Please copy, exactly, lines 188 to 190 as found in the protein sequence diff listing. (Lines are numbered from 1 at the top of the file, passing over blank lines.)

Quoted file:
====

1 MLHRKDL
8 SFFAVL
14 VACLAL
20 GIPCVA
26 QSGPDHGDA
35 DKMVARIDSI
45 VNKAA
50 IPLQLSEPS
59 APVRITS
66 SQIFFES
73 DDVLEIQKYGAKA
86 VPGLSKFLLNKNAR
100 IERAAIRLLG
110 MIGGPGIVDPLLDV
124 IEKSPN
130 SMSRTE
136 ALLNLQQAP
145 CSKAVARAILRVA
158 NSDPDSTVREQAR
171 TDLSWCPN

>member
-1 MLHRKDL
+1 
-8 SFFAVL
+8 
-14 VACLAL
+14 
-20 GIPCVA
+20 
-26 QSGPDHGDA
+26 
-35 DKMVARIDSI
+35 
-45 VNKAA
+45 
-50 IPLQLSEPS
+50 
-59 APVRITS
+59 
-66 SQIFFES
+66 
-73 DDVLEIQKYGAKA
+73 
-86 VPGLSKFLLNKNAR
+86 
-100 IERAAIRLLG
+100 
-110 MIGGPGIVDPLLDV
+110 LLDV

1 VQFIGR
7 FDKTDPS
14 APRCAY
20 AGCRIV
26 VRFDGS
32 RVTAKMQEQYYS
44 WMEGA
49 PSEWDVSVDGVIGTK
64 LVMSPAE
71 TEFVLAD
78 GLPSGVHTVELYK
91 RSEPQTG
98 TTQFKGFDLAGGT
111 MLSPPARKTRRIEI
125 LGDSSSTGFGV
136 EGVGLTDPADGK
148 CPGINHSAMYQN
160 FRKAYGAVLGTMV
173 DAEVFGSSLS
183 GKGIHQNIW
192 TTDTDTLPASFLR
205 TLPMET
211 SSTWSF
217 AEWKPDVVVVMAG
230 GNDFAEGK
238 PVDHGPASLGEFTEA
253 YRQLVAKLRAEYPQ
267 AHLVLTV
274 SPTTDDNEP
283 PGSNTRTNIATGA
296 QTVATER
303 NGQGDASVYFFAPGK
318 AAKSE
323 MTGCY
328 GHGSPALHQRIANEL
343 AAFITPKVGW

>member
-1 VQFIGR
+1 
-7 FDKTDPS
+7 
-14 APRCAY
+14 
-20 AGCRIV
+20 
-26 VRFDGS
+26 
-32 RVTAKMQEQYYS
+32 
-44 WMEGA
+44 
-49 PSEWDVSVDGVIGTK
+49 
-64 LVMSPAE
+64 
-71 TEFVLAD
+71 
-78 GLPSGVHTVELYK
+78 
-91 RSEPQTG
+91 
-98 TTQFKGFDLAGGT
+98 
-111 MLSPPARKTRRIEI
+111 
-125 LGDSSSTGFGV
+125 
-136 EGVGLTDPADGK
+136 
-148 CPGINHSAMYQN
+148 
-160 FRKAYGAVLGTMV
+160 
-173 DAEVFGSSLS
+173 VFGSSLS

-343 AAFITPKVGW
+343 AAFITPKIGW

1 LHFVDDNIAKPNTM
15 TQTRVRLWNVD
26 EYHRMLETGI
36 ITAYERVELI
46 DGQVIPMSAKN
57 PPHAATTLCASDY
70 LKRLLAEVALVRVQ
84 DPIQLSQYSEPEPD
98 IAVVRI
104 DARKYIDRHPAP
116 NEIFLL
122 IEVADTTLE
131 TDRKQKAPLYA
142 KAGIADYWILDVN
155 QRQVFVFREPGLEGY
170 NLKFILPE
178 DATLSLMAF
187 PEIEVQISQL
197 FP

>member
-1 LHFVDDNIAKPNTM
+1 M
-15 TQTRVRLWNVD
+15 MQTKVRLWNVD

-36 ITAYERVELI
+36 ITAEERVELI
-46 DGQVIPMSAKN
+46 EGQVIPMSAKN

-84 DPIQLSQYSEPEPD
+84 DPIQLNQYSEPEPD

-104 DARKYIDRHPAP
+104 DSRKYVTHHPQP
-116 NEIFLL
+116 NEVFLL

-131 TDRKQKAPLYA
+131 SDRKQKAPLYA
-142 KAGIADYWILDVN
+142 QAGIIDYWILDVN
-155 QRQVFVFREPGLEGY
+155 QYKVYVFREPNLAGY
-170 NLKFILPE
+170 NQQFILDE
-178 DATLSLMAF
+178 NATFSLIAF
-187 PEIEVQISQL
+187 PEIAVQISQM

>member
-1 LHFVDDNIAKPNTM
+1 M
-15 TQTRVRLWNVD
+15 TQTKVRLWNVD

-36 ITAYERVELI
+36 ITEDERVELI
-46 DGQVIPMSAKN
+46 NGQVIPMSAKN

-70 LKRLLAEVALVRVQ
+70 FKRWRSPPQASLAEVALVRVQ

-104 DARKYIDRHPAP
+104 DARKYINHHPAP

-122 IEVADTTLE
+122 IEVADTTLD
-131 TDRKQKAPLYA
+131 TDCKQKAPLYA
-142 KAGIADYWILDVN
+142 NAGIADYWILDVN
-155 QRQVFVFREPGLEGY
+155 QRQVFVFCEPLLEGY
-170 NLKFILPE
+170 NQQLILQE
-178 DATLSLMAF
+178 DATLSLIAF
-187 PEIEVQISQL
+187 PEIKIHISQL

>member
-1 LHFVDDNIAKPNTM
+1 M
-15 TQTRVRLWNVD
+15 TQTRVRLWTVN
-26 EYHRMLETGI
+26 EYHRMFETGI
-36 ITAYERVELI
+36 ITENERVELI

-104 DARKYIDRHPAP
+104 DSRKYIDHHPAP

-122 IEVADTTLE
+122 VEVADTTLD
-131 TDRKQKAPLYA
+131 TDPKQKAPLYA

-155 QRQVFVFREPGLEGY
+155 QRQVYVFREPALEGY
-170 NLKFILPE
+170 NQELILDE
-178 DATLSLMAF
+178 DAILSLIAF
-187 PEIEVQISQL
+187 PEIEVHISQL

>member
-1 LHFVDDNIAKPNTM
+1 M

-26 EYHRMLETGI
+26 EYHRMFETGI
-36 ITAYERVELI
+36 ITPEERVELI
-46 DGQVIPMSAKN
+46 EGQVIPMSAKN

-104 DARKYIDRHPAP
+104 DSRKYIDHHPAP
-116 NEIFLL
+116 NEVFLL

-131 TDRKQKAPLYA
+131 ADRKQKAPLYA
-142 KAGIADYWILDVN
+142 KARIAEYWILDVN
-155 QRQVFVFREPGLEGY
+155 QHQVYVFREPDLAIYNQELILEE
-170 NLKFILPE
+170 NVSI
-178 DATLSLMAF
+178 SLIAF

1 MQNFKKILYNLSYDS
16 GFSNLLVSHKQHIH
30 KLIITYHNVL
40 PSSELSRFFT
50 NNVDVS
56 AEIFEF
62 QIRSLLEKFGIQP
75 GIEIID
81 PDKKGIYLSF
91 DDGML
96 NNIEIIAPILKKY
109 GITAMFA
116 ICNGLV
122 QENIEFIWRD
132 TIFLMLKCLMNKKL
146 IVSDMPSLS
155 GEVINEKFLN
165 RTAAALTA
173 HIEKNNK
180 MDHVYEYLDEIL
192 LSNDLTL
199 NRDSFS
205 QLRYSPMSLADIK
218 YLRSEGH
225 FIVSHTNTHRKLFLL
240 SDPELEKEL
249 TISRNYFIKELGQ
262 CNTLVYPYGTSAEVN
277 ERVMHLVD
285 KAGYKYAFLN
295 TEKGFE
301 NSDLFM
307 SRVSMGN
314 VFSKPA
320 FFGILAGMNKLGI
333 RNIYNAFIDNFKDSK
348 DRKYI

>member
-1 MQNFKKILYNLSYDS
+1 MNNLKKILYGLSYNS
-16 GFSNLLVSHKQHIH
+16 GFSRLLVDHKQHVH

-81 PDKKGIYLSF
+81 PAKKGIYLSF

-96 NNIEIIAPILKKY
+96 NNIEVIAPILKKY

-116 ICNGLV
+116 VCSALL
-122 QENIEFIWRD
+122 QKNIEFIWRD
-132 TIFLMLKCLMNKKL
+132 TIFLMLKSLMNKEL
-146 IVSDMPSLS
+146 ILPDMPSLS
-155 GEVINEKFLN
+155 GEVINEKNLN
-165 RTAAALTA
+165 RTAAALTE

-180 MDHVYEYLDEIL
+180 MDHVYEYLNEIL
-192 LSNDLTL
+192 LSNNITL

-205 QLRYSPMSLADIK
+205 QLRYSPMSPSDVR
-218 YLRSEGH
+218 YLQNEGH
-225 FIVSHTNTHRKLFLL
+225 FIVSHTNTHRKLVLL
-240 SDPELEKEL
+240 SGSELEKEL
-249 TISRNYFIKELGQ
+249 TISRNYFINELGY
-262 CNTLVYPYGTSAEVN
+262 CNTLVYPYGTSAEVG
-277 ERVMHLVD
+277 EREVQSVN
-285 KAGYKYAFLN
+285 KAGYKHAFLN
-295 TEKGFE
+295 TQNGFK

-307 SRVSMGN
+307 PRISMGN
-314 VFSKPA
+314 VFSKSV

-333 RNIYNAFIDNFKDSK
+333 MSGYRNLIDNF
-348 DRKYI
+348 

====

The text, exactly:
-131 TDRKQKAPLYA
+131 TDCKQKAPLYA
-142 KAGIADYWILDVN